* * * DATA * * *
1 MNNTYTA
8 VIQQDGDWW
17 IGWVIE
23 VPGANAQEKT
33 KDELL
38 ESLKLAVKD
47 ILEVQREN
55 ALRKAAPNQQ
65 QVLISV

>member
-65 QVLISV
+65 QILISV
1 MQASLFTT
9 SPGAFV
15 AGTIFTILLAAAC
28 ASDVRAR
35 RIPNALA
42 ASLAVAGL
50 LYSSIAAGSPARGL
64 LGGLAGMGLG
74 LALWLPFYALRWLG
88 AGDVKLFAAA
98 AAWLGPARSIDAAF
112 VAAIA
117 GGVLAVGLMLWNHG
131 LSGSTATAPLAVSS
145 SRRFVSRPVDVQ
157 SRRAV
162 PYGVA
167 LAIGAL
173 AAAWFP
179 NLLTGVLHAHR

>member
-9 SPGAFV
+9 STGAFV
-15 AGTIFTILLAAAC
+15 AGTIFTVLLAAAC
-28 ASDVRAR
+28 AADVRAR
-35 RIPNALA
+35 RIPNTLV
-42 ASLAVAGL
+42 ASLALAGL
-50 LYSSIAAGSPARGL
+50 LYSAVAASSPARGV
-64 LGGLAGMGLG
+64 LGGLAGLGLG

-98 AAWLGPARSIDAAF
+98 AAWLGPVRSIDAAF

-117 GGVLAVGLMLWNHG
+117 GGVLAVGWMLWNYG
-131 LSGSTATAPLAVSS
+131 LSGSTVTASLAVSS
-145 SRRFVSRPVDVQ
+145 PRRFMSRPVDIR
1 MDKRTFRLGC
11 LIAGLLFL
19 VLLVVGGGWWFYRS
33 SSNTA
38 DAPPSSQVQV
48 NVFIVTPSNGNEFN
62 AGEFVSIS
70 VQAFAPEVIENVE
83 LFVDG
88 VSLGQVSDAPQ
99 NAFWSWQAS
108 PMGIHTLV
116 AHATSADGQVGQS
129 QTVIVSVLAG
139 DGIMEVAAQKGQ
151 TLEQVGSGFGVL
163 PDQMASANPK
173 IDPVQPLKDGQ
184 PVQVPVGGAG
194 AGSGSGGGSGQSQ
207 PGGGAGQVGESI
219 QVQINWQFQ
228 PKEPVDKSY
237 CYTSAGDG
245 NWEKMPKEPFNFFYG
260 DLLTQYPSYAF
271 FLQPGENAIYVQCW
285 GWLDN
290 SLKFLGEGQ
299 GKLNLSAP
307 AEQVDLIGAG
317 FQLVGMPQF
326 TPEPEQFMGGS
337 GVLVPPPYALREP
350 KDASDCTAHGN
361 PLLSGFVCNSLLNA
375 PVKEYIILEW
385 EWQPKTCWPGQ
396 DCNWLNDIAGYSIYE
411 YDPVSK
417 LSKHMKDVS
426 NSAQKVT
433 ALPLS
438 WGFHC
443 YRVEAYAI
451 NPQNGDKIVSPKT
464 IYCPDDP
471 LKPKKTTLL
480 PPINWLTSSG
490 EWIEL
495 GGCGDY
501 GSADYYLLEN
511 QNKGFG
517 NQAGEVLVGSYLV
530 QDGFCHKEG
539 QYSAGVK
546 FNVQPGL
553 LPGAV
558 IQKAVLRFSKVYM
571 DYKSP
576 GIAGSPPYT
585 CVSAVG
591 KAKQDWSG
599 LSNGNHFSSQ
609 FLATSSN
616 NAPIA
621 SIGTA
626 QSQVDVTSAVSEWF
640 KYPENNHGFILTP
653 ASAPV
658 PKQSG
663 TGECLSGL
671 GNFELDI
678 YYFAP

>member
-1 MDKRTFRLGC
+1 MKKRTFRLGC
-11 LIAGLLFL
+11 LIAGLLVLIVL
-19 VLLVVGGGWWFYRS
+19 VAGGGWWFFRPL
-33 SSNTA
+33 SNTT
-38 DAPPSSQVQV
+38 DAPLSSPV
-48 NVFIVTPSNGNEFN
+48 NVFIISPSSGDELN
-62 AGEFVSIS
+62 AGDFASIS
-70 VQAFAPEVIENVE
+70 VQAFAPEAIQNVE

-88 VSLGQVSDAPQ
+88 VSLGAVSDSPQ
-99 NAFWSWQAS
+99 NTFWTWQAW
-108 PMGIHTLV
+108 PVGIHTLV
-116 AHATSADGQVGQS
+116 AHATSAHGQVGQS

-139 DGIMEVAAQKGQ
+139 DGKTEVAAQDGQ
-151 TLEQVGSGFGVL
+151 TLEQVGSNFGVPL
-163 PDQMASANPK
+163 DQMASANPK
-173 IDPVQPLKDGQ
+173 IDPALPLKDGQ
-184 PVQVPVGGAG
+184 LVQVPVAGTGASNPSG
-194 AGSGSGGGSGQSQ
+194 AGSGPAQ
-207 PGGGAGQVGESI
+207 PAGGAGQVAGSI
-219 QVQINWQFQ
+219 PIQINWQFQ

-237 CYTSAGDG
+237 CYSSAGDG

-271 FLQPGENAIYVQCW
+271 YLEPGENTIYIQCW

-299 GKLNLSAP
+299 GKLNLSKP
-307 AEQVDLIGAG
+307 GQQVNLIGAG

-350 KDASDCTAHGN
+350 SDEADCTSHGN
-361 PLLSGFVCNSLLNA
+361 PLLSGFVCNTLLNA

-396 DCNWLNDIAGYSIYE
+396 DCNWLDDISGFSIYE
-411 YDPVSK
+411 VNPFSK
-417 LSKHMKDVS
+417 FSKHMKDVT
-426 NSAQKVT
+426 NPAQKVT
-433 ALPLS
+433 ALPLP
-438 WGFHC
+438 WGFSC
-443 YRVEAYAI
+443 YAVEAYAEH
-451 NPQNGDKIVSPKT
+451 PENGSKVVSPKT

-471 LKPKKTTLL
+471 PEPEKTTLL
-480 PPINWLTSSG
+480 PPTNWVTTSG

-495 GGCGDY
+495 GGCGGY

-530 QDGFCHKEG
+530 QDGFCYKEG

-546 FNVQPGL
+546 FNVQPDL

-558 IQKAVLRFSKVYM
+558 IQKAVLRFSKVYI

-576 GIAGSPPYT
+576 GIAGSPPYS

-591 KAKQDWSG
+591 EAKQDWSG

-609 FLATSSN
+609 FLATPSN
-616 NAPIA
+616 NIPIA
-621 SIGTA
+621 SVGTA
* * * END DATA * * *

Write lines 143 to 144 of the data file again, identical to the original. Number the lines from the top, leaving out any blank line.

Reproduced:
-62 AGEFVSIS
+62 AGDFASIS